My future-home research had a deadline, and that was, of course, the date of the online auction. I looked at houses up until the last minute. I organized and reorganized my notes several times, took my dad on a whirlwind tour of my favorites, and eventually narrowed it down to my top 3, with a back-up-plan, plus a back-up back-up-plan. One tricky thing about the auction was that the bidding didn't start and end at the same time for each house. I really had to make some tough decisions on which houses to actively pursue.
Over the course of the auction, my laptop stayed by my side. I bid conservatively, and watched as, one by one, my top picks went over and beyond what I was willing to pay (considering that I had a pretty good idea from my B & E days how much money would need to be invested to make these homes liveable). I was pretty upset when I realized that my top choices had fallen into the hands of what I still assume were out-of-state prospectors (the winners' user names were shown, and many of the houses in prime locations were purchased in bulk by the same user names, over and over). I'm guessing that all the hopeful neighbors to these vacant houses are disappointed as well. I check on them regularly out of curiosity, and there has been absolutely no sign of changes/improvements to my original top three. There they sit, continuing to rot away. It's so so sad.
Here's just a snippet of the many photos I took to help me keep track of what was what:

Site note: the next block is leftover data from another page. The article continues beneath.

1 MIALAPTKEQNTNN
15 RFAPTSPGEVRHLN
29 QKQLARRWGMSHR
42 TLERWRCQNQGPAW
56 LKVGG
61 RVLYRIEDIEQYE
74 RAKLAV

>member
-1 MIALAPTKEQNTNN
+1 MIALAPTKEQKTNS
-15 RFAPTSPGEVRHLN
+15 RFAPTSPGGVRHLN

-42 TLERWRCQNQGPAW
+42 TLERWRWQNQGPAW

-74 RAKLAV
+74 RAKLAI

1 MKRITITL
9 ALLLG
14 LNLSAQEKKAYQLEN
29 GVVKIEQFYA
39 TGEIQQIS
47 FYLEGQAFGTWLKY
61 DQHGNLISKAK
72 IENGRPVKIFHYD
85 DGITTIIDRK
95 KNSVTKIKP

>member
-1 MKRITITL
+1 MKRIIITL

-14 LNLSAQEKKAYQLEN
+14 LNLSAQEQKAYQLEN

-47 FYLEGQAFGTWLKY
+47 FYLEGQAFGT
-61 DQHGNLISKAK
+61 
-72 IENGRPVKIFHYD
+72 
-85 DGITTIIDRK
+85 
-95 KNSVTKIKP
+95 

So after being terribly outbid on the other 3 houses, I was left to bid on my back-up and back-up back-up-plan. The thing about the back-up-plan was that I had never been inside. I hadn't even gotten a good peek through the windows because I discovered it late in the game (like the day before the auction) and when I went to see it, it was already dusk and visibility into the dark house was pretty bad. What I did do was walk the neighborhood. This was one of the neighborhoods that I mentioned where people came by and asked what I was up to. My daughter and I walked several blocks with an elderly woman and her son who were taking advantage of the decent weather. They pointed out this family home and that family home and seemed to know the story of just about every home/family on the street. I paused to talk to a few other people that we encountered, and also was given a bit of information about the house-in-question by another passerby. I definitely got a good vibe from the neighborhood, but not being able to see the inside of the house I was considering bidding on was, well, crazy.
My dad and I had been in the other house that I contemplated bidding on, and it was a good one. It was huge, custom-built, with some super cool features, like the original bar set-up in the basement (brass foot rests and all). But it had sustained a lot of water damage over the years, the water was actually still dripping throughout the house even though it hadn't rained in days. I loved it, but because of the size, the labor/money to rehab it would have been at least double the other house, assuming it was in comparable shape. Then the kicker was the property taxes. They were much higher than that of my back-up-plan house because of the neighborhood in which it stood. So that's why the back-up was the back-up and the back-up back-up was...well, you know.
My opening bid stood for awhile, then towards the end of the bidding time period it met an opponent. I actually placed a couple halfhearted bids on the other house, just to see if there was any action there (there was), then I focused back on my new top choice. Eventually my opponent held off his bidding (turns out after he stopped raising up my purchase price, he bid on and won a house across the street from mine!) and I got my back-up-plan house. And so began the next phase of this adventure...